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Companies Of All Sizes Consider Employee Stock Ownership Programs For ERISA Compliance And Their Future

Posted by Jeffrey Forbes on Nov 22, 2017 7:00:00 PM

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The Employee Retirement Income Security Act, more commonly known by its acronym ERISA, places a number of requirements on companies that seek to implement retirement plans for their employees.  These requirements generally aim to ensure that such plans are managed in the best interests of the employees and that those managing such plans fulfill their duties as fiduciaries for those employees.  Lawsuits under ERISA have targeted companies for failing to move away from high fee investment funds or failures to sufficiently diversify.  Recently, a number of lawsuits have also targeted retirements plans using a slightly different focus: the acquisition and holding of company stock.

What Are The Benefits Of Company Stock Funds?

Company stock funds create a number of benefits as well as potential negative consequences for both companies and employees.  Company stock funds keep employees invested in the success of the company, offer them room to grow their net worth along with the company’s growth, and create a consistent pool of consumers for the purchase of the company’s stock.  However, it also minimizes the potential for diversification of an employee retirement plan, can create conflicts of interest for plan fiduciaries, and increases the potential for lawsuits in the event a company’s stock suffers a significant decrease in value.

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Offering A Diverse Retirement Plan With ESOP

Many company stock funds have governing documents designating them as such and requiring that a certain percentage of the fund stay in securities issued by the employer. ERISA does allow for employee stock ownership programs (ESOP) as part of a 401(k) offering.  This offers limited but not complete protection from ERISA’s general requirements for a diverse retirement plan.  Fiduciaries must generally follow a general prudence rule when making determinations regarding the sale or acquisition of stock in a company stock fund, which can create a conflict when governing documents require investment at a certain level but a company’s stock is dropping quickly.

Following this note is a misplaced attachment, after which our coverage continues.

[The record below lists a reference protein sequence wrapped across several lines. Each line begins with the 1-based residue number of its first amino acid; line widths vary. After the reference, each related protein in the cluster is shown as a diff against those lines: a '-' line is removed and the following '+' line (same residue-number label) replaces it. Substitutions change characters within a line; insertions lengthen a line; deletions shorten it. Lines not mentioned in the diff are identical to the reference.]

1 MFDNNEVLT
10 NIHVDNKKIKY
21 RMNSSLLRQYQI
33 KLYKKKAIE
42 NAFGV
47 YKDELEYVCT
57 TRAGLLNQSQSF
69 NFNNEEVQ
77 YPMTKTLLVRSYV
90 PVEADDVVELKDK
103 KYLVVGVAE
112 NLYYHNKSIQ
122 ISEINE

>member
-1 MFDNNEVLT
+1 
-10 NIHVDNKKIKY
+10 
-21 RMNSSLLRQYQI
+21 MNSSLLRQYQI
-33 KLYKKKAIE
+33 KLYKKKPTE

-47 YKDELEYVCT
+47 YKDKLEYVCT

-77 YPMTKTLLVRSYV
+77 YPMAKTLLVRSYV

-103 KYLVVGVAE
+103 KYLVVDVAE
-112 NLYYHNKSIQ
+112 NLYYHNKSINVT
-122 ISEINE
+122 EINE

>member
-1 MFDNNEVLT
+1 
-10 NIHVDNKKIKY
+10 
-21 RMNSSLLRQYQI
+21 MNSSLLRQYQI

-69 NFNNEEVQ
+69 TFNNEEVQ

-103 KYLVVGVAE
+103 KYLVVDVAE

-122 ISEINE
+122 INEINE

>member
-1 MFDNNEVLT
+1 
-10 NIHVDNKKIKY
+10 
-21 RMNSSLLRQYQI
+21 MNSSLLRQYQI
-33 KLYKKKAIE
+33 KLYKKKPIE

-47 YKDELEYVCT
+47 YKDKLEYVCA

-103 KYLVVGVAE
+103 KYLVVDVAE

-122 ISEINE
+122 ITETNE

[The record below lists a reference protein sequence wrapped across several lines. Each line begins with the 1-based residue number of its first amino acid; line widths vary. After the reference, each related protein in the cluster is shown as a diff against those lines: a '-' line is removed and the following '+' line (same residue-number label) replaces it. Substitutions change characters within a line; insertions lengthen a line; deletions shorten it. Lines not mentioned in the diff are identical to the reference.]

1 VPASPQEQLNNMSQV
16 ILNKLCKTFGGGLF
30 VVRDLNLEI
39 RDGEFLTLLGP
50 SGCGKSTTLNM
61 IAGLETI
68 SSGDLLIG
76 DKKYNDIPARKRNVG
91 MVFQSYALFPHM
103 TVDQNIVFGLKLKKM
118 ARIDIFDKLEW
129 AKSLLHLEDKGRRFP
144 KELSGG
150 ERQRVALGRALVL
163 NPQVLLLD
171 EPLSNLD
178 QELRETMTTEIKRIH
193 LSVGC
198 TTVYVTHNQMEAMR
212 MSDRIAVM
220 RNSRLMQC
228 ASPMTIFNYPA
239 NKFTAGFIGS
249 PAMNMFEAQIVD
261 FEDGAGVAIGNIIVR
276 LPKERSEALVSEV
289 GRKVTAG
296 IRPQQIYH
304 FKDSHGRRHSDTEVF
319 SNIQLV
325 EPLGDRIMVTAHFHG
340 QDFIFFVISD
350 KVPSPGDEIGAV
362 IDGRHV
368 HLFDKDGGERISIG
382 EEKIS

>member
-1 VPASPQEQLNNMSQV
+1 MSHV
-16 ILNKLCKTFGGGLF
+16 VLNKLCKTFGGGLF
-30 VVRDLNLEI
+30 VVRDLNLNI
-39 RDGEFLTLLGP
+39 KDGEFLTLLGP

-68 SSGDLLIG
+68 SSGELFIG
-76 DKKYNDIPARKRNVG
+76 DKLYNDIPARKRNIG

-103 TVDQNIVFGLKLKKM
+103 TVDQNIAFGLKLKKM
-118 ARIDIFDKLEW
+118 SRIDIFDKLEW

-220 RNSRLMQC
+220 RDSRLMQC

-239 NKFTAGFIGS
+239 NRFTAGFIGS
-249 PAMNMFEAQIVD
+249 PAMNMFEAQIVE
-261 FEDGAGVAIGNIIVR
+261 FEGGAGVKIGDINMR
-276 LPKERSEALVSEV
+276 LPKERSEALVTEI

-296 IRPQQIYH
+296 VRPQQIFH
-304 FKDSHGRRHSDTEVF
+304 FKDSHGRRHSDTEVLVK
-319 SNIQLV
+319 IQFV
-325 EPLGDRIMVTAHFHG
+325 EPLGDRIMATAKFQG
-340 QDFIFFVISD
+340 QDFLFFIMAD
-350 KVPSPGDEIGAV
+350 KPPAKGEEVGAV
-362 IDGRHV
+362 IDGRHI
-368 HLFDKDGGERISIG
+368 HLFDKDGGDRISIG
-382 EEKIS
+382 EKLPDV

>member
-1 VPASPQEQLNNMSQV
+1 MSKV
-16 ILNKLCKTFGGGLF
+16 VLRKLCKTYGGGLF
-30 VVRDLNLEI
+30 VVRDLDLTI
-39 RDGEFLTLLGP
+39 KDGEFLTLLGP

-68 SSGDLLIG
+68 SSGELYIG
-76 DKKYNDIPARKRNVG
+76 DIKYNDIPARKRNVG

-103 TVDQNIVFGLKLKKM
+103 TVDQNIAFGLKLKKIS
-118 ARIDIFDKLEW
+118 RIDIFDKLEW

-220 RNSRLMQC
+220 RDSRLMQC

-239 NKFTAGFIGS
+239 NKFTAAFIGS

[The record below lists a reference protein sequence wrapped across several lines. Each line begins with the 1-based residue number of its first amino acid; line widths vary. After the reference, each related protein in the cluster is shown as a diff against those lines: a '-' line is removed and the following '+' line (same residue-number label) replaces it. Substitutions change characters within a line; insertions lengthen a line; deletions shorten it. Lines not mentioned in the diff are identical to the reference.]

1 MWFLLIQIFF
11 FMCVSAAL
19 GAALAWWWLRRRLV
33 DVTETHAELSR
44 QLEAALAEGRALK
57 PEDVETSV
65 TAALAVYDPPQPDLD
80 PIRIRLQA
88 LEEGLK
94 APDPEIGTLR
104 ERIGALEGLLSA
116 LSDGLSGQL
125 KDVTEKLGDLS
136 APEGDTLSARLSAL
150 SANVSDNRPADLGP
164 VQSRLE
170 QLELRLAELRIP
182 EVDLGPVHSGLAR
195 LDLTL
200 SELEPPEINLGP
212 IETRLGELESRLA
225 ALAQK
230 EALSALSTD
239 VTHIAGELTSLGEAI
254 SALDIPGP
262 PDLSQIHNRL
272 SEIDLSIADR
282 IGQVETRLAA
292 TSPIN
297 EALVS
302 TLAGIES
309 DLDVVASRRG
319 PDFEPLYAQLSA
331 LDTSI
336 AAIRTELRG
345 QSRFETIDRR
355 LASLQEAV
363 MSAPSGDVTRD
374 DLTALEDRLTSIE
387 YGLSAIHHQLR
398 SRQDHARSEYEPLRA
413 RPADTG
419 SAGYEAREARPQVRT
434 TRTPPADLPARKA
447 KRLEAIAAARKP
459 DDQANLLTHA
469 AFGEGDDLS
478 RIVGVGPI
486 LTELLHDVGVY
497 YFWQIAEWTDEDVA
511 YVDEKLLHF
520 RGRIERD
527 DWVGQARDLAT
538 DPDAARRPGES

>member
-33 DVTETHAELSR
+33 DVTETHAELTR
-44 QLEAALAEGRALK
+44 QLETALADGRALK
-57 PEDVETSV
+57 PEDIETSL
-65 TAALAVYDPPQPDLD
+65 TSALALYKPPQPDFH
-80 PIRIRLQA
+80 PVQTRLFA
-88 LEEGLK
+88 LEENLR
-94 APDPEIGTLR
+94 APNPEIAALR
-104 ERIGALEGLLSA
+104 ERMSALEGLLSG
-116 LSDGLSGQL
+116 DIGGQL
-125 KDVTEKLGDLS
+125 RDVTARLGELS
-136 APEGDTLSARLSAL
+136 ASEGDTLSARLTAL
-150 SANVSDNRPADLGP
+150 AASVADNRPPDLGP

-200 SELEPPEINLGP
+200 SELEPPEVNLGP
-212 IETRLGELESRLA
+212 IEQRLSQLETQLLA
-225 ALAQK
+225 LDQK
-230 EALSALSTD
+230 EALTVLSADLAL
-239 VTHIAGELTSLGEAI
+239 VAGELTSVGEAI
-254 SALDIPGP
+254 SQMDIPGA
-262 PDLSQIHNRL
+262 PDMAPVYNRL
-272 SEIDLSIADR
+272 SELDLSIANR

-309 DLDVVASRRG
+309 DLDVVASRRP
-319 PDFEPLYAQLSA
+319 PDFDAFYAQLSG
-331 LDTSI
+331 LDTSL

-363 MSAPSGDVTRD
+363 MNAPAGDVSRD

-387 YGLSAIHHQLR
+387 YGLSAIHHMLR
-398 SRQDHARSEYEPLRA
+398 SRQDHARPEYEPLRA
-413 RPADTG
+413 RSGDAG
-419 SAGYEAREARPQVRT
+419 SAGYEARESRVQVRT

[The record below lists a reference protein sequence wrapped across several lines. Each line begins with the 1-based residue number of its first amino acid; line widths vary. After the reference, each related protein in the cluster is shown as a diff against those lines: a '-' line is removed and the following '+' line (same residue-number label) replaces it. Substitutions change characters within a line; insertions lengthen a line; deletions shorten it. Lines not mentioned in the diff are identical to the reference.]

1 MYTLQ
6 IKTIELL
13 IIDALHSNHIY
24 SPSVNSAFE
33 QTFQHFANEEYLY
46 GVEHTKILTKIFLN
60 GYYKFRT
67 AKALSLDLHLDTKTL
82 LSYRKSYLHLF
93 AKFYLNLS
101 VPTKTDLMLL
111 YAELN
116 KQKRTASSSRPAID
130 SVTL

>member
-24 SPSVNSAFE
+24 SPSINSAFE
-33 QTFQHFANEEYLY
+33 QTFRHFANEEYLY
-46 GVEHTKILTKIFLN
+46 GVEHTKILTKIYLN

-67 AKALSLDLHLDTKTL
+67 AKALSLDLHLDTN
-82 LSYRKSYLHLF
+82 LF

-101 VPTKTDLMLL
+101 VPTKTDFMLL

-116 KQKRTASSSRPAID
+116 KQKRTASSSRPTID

Fiduciary Responsibility and ESOPs

Traditionally, courts have reviewed the actions of fiduciaries in these situations under an abuse of discretion standard.  Recently, cases out of several federal circuit courts have questioned the presumptions afforded to a fiduciary under this abuse of discretion standard, while failing to articulate a clear standard for application in these cases.  Some cases have gone so far as to hold that .  Courts have looked at a wide variety of potential facts in determining these cases, focusing both on the reason for the decline of a particular company stock (with a specific eye towards whether some measure of fraud was involved) and the specific language of a company’s ESOP.  ESOPs that use more permissive language place greater prudence standards on their fiduciaries. 

Ultimately, plan fiduciaries for ESOPs need to pay careful attention to these decisions as they develop in various jurisdictions and manage their plans accordingly.  ERISA lawsuits are quite costly both to litigate and to lose.  Fiduciaries should take all prudent steps not just to manage these plans well but to avoid the litigation that comes with a failure to do so.

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Topics: For Your Business, Employee Benefits, HR Insights, ERISA, 401K